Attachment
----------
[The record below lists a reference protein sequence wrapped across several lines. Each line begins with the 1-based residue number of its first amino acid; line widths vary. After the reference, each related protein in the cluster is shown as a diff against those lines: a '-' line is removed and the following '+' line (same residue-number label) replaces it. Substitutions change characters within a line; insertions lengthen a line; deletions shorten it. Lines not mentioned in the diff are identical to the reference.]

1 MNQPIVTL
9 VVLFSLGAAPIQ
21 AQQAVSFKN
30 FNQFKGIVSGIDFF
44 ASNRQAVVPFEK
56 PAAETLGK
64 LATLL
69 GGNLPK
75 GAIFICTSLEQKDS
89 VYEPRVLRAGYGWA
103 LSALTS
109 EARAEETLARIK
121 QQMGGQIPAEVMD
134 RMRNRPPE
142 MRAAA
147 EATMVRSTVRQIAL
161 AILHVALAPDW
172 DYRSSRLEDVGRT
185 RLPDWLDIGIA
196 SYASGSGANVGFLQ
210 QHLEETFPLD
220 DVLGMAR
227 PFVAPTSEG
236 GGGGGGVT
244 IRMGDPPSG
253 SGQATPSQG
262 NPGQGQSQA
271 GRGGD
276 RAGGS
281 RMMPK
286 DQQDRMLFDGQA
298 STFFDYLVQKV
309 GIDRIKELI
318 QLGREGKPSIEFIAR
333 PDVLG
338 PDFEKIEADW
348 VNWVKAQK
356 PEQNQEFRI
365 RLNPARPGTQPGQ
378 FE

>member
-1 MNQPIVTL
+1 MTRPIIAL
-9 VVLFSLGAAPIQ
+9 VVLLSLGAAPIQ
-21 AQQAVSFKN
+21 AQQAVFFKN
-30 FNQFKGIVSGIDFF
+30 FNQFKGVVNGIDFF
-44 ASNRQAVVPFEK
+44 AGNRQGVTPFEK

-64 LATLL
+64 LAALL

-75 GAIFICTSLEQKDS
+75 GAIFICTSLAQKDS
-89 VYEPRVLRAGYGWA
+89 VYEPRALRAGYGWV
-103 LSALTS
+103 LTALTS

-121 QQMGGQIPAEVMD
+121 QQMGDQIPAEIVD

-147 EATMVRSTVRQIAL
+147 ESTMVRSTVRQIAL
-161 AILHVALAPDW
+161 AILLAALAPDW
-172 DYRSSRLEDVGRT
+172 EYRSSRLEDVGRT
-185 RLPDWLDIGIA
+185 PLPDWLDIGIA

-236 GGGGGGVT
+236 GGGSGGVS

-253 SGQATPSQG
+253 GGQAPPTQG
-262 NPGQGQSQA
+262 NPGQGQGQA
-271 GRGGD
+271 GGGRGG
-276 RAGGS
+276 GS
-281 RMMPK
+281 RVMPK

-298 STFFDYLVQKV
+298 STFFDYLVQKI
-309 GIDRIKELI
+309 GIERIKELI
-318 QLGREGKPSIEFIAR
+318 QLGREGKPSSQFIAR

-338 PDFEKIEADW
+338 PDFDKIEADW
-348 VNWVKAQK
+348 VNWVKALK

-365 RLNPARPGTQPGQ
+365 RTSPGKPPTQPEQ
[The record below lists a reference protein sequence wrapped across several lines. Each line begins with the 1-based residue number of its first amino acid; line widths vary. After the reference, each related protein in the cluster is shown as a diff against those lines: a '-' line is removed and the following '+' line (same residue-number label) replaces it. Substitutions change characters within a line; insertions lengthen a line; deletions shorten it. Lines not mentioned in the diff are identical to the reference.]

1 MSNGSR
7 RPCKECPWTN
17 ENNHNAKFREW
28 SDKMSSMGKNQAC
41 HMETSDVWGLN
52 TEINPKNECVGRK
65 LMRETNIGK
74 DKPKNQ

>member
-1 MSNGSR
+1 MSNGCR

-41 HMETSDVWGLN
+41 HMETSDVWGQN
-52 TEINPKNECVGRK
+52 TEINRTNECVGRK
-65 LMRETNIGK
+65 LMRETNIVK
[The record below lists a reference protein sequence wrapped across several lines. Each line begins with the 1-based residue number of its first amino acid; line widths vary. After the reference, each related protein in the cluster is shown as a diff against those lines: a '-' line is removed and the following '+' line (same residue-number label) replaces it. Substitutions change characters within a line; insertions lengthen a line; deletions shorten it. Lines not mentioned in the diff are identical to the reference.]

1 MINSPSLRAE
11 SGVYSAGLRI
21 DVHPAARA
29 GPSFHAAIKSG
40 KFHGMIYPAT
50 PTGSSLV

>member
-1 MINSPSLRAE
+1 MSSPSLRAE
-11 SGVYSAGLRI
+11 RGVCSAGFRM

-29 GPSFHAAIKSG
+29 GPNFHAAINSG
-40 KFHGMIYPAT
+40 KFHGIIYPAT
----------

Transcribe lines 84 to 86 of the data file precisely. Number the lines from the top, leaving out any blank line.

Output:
+298 STFFDYLVQKI
-309 GIDRIKELI
+309 GIERIKELI